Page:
Ida B. Wells-Barnett
Fighting for Black Security
Ida B. Wells-Barnett threw herself and her powerful command of language into many causes, but they all reflected a desire for safe and secure Black homes. Born with a slave status during the Civil War and losing her parents due to a yellow fever epidemic at 16, she had a keen sense of the fragility of Black life in a white supremacist society. In 1884, Wells filed a lawsuit for unfair treatment after she was forcibly removed from a first-class train despite holding a paying ticket. She channeled her frustration about segregation into writing as a prolific newspaper reporter and owner—criticizing racial discrimination and Jim Crow policies.
After her friend Thomas Moss and two other Black businessmen were lynched, Wells began investigating other racial terror lynchings and writing about the injustice in her newspaper. As she reasons, “There is therefore only one thing left to do; save our money and leave a town which will neither protect our lives and property, nor give us a fair trial in the courts, but takes us out and murders us in cold blood when accused by white persons.” Angered by these editorials, a white mob destroyed her newspaper office and she likely only survived because she was out of town. Wells did not return to Memphis, but continued to focus on documenting and describing the high rates of lynching since the issuance of the Emancipation Proclamation. In 1895, she married Ferdinand Barnett, a prominent civil rights activist, journalist, and attorney in Chicago, with whom she had four children. The couple’s Chicago home became a dual living and work space—with parental responsibilities happening concurrently with Wells-Barnett’s crusade against white supremacy. In 1910, she provided a home space for other African Americans by founding the Negro Fellowship League—initially providing rooms for Black men but evolving into a center for Black uplift, social interaction, and activism.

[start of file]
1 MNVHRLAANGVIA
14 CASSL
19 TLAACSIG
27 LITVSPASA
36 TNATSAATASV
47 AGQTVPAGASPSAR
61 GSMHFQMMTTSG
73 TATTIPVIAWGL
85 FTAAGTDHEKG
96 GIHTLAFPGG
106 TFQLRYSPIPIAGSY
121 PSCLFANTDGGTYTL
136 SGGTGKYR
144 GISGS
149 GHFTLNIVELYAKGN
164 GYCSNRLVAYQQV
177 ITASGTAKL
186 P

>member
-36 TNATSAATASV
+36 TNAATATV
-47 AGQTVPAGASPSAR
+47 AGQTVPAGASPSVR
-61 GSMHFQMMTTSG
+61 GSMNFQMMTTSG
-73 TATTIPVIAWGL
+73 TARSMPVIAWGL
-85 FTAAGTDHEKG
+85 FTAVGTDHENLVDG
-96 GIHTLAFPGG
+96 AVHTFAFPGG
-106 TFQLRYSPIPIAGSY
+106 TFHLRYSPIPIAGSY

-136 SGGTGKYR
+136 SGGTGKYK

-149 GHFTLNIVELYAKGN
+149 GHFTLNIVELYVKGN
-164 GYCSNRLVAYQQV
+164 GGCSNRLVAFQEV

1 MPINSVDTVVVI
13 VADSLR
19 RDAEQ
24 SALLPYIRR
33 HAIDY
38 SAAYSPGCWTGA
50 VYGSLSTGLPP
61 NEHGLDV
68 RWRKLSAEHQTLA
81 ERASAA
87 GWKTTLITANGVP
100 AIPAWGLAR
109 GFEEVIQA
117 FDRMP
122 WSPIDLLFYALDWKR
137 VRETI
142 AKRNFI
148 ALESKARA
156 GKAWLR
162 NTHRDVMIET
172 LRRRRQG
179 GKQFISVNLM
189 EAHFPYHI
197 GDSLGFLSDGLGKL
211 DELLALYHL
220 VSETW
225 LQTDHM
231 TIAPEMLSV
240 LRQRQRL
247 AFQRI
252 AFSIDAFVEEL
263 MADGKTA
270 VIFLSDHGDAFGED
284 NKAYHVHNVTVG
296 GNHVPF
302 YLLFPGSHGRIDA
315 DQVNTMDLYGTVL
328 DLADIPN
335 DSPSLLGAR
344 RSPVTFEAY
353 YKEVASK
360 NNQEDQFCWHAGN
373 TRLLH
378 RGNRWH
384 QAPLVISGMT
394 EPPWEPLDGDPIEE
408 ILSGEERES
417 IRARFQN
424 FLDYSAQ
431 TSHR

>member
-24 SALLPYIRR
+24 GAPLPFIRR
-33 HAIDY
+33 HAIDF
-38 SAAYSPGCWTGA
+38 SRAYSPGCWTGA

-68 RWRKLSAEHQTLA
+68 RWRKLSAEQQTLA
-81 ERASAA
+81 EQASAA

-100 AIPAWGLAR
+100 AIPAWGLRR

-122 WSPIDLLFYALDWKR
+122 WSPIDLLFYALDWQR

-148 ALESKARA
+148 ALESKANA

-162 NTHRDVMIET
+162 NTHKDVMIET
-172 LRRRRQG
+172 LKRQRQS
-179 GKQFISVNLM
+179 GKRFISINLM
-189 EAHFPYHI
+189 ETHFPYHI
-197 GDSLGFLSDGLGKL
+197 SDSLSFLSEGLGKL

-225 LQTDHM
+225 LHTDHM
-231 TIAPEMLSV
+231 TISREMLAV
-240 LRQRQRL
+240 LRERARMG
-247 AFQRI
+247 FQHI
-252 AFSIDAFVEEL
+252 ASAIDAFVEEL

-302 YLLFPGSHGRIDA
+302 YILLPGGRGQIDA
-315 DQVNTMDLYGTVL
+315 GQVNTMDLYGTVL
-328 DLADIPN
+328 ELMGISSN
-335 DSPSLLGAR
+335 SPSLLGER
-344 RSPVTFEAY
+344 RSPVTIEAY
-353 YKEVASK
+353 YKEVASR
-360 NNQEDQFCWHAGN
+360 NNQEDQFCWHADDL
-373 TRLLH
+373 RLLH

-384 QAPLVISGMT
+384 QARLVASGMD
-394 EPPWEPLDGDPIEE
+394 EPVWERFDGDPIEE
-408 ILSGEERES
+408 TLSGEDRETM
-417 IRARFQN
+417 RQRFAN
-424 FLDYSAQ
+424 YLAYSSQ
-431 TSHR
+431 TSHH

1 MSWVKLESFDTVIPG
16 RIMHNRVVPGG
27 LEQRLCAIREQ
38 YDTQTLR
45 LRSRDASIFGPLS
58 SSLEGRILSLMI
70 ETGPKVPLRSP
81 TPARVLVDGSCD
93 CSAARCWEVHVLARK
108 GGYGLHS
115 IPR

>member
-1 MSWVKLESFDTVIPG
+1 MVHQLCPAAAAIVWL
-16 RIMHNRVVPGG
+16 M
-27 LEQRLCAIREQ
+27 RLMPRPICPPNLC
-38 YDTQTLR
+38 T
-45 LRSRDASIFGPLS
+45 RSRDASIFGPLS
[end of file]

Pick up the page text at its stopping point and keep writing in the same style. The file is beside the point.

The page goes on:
Wells-Barnett Funeral Program
A program from Wells-Barnett’s funeral after she died in Chicago of kidney disease on March 25, 1931.
Courtesy the Amistad Research Center
Requiescat in Pace
Tuesday March 24th, 1 a. m.
Ida B. Wells – Barnett
“Mother of Colored Womens Clubs”
at Dailey Hospital heard the
“Well done thou good and faithful servant”
and folding the mantle of her couch about
her – “lay down to pleasant dreams”
Funeral Services, Monday, March the thirtieth
at Metropolitan Community Center
4100 South Parkway
Dr. Joseph M. Evans, pastor officiating, with
Rev. J. C. Austin, pastor of Pilgrim Baptist Church, and
Mrs. Mary E. Clarke assisting
“Blessed are they who die in the name of Lord”
Ida B. Wells Womans Club
Miss Lillian Talbert, Vice-President
Mrs. Hattie Holliday, Sec. Mrs. Bessie Johnson, Chm.